Agents with Venezuela’s Bolivarian National Intelligence Service, which is known by the Spanish acronym SEBIN, on May 2, 2014, arrested Mantilla during anti-Maduro protests that took place throughout the country.

Mantilla told the Blade he was accused of “promoting protests in Venezuela.” He said his party “responsibly” talked to Venezuelans about hunger, crime, insecurity and human rights abuses that have become more frequent in the country after Maduro succeeded the late President Hugo Chávez in 2013 after he died.

“The streets filled with people who are not part of politics,” said Mantilla. “They were citizens demanding their rights.”

Mantilla told the Blade the officers who arrested him brought him to El Helicoide, a detention center in Caracas that SEBIN operates. He said they placed him in a roughly 16′ by 10′ cell with 21 other people.

“22 people were there for distinctive political motivations, drug trafficking, fraud,” said Mantilla, noting he and his cellmates could barely move. “The 22 of us were all together in a small room.”

Mantilla said officers beat and electrocuted one of his colleagues, while another opposition member had a bag with human excrement placed over his head. He told the Blade that Rodolfo González, a 63-year-old Voluntad Popular member who had also been arrested, hanged himself after authorities told him they planned to send him to one of Venezuela’s most violent prisons.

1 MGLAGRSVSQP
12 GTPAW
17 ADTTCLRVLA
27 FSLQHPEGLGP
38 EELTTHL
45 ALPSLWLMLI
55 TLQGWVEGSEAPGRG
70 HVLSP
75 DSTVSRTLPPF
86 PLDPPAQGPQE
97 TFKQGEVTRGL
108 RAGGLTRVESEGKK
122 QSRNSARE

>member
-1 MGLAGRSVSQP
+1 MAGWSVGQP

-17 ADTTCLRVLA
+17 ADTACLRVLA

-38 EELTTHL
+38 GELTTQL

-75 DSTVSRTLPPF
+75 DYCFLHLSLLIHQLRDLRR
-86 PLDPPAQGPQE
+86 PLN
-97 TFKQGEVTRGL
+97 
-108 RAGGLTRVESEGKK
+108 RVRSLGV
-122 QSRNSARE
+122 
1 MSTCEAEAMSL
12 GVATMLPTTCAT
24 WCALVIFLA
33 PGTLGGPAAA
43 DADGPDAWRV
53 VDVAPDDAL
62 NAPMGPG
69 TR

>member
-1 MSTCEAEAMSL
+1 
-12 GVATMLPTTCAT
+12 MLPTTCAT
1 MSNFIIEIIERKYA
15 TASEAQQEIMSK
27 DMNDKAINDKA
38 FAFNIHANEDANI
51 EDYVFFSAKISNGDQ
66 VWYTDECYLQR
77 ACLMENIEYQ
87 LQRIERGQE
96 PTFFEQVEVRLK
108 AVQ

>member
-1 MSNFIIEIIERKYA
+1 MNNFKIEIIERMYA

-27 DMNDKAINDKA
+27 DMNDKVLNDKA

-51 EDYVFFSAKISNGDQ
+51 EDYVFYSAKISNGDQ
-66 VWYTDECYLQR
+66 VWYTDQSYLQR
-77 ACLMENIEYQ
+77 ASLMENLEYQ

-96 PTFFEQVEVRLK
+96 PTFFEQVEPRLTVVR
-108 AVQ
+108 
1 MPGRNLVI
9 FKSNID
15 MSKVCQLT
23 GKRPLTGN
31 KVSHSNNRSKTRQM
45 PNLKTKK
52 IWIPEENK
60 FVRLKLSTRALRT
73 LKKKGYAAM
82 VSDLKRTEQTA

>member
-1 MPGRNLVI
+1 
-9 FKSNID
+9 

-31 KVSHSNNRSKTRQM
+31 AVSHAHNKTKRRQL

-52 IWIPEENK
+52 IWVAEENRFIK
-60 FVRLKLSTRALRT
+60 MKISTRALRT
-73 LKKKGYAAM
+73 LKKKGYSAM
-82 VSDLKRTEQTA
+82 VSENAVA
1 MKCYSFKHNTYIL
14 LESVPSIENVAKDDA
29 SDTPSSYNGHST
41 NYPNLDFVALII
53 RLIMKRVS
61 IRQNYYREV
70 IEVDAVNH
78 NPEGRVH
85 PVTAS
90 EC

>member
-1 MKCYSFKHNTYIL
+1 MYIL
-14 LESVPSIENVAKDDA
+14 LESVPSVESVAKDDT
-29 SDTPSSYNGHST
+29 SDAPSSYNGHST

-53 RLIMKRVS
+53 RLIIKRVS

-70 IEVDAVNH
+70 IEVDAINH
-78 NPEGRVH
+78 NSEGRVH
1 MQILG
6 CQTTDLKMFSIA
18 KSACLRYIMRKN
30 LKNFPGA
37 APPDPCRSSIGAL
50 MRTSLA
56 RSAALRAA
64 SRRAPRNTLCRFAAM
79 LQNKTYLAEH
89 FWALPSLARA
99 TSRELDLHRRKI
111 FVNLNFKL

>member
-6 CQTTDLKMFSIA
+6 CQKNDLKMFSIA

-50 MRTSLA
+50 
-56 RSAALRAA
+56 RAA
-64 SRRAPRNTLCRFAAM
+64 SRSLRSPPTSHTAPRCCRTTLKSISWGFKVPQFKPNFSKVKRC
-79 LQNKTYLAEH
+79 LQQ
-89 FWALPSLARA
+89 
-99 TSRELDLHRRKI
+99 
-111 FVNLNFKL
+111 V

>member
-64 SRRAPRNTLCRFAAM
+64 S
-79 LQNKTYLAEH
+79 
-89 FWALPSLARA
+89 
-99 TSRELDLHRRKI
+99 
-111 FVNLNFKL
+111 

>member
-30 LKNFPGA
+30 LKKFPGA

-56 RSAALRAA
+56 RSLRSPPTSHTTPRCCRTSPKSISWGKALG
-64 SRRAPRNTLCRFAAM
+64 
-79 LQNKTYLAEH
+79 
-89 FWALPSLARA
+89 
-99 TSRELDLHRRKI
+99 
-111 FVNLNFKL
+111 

“This happens today in my country,” said Mantilla.

Venezuelan government accuses Mantilla of ‘faking’ illness

Mantilla in 2015 became the first openly gay person elected to the National Assembly. He is among the three opposition leaders who won seats in the legislative body while they were in prison.

Tamara Adrián, who in 2015 became the first openly trans person elected to the National Assembly, is also member of Voluntad Popular.

Tamara Adrián is the first openly transgender person elected to the Venezuelan National Assembly. She is a member of Voluntad Popular. (Washington Blade photo by Michael Key)

Mantilla told the Blade that he became increasingly sick in 2016.

He said a doctor who examined him recommended that he undergo surgery for gallstones, but his supervisor told him to “get him out of here.” Mantilla told the Blade the Cuban doctors who were working at the hospital did not treat him before he returned to prison.

Mantilla told the Blade he did not receive medical attention for three days and “was literally dying.” He said “common prisoners” smuggled him small pieces of bread and cheese in order to maintain some of his strength.